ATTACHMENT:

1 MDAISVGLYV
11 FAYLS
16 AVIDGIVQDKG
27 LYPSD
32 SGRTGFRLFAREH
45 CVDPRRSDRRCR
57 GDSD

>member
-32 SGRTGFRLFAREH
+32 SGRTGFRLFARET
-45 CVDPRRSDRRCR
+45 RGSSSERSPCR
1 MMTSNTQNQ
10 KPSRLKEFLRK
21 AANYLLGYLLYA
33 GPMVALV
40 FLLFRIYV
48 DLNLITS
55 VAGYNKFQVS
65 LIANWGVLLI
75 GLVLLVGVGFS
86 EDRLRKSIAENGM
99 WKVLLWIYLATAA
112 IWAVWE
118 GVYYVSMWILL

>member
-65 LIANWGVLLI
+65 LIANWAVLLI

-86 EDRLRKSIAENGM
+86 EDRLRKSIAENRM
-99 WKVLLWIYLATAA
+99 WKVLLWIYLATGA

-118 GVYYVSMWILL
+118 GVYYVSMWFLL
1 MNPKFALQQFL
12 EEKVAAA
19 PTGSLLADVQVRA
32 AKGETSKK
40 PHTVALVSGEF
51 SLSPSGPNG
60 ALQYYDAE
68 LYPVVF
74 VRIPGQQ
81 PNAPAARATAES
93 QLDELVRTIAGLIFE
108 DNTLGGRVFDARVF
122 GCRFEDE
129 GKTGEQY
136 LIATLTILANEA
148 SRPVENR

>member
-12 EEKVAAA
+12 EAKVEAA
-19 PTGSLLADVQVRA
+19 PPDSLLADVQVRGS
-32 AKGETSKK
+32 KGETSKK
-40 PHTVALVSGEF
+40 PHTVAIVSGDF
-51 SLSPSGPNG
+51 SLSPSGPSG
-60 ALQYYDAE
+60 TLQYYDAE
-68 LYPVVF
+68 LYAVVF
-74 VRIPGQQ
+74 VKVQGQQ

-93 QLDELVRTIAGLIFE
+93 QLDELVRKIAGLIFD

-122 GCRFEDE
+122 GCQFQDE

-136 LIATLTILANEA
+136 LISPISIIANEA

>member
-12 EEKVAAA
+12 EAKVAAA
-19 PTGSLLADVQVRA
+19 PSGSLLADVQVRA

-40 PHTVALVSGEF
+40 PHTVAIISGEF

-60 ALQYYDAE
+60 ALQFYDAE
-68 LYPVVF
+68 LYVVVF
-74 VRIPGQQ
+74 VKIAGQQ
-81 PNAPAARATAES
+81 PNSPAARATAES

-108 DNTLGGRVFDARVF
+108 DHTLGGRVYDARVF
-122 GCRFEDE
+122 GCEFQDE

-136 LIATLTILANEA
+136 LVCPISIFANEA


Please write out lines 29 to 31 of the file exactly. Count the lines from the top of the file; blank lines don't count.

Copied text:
-86 EDRLRKSIAENGM
+86 EDRLRKSIAENRM
-99 WKVLLWIYLATAA